The name H.J. Heinz is not only on the museum, but so synonymous with his ketchup, that most people aren't aware that his enormously successful food industry didn't start with ketchup; it began with horseradish.
Long before there was Heinz Ketchup, there was Heinz Horseradish. H.J. Heinz began his food business in 1889 by growing horseradish on his father's farm in Sharpsburg, using his mother's recipe for the final product.
He formed a company with his friend L. Clarence Noble and called it Heinz Noble & Company, which processed and sold horseradish.
Rick Antolic of Lawrenceville brings that forgotten fact to life with his oil painting “H.J. Heinz: Horseradish Farmer.”
As Antolic points out, initially, Heinz's horseradish business was beginning to experience a moderate degree of success locally, but outside forces, such as a national economic crash, put a halt to that success, and he went out of business. But he came back a year later with his horseradish again, along with a few other condiments, including ketchup.
“The important aspect of Heinz's story is that old cliché, ‘If at first you don't succeed, try and try again.' In that respect, Heinz's story is not that much different from other success stories,” Antolic says. “They had failures, setbacks and obstacles (sometimes out of their control) that kept them down — for awhile. But they didn't give up. They were disciplined enough to push forward.”
“Heinz didn't start with a business degree out of college; he started his business working the fields, with sweat and toil. He knew his product inside and out,” Antolic says. “He was involved with every aspect of it, from planting the crop to selling the final product. He learned the business part of it as he went along. His story is one of determination.”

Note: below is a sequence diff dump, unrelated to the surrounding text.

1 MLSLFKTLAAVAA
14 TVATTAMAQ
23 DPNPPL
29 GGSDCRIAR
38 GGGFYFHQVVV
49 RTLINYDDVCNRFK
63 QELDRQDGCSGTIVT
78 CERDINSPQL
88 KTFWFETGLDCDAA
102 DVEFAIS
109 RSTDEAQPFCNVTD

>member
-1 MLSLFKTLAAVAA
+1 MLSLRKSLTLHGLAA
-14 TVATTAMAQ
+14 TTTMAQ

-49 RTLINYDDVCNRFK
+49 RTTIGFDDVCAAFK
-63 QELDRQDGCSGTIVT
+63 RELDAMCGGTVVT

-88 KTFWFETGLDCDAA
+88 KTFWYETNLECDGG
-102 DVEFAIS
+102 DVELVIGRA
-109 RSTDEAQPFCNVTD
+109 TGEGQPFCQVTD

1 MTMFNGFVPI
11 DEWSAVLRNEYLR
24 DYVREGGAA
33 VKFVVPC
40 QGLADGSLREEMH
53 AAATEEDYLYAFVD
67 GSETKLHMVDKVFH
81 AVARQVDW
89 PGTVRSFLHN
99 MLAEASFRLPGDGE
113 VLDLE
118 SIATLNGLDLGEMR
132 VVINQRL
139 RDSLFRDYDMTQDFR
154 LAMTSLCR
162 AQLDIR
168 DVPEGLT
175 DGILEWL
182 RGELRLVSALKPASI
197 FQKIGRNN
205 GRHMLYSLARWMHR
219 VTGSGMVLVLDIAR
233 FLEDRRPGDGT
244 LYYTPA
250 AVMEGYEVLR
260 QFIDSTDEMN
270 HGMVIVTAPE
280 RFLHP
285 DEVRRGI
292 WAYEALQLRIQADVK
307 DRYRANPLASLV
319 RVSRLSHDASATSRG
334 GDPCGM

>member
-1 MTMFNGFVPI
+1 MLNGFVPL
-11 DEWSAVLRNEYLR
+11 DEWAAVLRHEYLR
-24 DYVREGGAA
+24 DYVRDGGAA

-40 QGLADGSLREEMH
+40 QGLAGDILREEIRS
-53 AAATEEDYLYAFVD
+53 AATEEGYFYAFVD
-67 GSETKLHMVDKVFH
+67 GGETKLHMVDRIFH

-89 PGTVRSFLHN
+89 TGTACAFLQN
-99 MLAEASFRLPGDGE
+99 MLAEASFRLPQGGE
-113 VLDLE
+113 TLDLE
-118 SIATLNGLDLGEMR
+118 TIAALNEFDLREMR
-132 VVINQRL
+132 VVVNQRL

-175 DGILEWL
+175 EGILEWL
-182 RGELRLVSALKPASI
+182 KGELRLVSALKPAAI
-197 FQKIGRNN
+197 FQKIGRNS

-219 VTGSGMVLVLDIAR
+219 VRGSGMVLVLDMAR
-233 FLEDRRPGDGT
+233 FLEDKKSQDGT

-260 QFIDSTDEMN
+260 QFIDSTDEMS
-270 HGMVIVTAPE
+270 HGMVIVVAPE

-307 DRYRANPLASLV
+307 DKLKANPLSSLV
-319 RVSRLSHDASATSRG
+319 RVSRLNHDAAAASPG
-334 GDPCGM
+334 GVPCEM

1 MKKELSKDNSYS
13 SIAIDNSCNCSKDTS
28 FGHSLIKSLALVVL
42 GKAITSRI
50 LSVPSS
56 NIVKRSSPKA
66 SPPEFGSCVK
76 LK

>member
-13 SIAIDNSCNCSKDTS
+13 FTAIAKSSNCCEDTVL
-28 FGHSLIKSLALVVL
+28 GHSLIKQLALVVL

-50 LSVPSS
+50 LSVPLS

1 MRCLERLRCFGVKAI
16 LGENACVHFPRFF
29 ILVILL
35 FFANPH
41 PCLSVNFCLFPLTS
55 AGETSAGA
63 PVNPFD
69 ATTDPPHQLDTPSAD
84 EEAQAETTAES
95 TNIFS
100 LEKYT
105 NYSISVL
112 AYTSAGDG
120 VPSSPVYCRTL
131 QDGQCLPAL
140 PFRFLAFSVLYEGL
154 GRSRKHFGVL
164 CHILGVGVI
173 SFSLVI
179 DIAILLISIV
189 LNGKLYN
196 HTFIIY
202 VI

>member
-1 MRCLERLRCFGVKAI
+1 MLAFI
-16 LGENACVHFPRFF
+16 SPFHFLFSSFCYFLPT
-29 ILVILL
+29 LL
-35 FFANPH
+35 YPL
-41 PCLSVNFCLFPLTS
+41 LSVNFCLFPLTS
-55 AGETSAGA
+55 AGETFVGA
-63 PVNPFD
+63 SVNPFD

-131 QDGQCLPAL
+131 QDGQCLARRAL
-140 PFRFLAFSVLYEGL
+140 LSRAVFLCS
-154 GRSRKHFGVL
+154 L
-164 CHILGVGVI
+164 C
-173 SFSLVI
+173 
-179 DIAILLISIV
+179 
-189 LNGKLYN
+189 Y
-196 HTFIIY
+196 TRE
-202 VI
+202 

“I want the viewer to look at my painting of Heinz as a young horseradish farmer and consider that your own journey to success may not happen the way you envisioned it; but the main ingredient to your success is your own determination.”
Mark Bender lives in Mt. Lebanon, but he grew up in Indiana, Pa., which is widely known as the “Christmas tree capital of the world.” In fact, The National Christmas Tree Growers Association was founded in Indiana in 1957.
His digital artwork “Serendipity Portal” is a nod to this. It's a piece he originally created for the cover of Pittsburgh Quarterly Magazine.
Bender, who teaches art at Chatham University, says, “I always tell my students that an illustration needs to be an eye-catching visual, but reward that viewer that's willing to stick around with content and a clever story. I've had the pleasure of collaborating on a number of covers for Pittsburgh Quarterly Magazine over the past six years, and we always try to meet that challenge.”
“Every city has Christmas trees tied to the family's cruiser roofs around the holidays, but the Point's Portal Bridge gave me the opportunity to tell that story with a Pittsburgh twist. That chance occurrence of real trees juxtaposed to the Point's artificial tree gave me that moment in time.”
It has an “H”
Finally, Nora Thompson of Latrobe tells the tale of why “Pittsburgh is Spelled with ‘H' ” in colored pencil.
On Dec. 23, 1891, in their attempt to standardize the spelling of place names, the U.S. States Board of Geographic Names removed the “H” at the end of “Pittsburgh,” which had been in place for more than 100 years. Local citizens, lead by Postmaster William Hamilton Davis, began a campaign to restore the missing letter. On July 19, 1911, a special meeting of the board concluded that reinstatement of the letter was warranted, and the announcement of the change ran three days later, on July 22, in the Gazette Times.
“I've explained to a number of people from out of town that the ‘H' wasn't just added on; it had been taken away first,” Thompson says. “I wanted to create an illustration showing several aspects of the story, of the ‘H' having been taken away, of it being returned, and how important having it back was to the people who fought for it. I thought the Keystone Cops would be appropriate for a story coming out of Pennsylvania.”
Many more engaging works fill this exhibition, making for an enlightening journey through our region's history, and a visually pleasing one at that.
Kurt Shaw is the Tribune-Review art critic.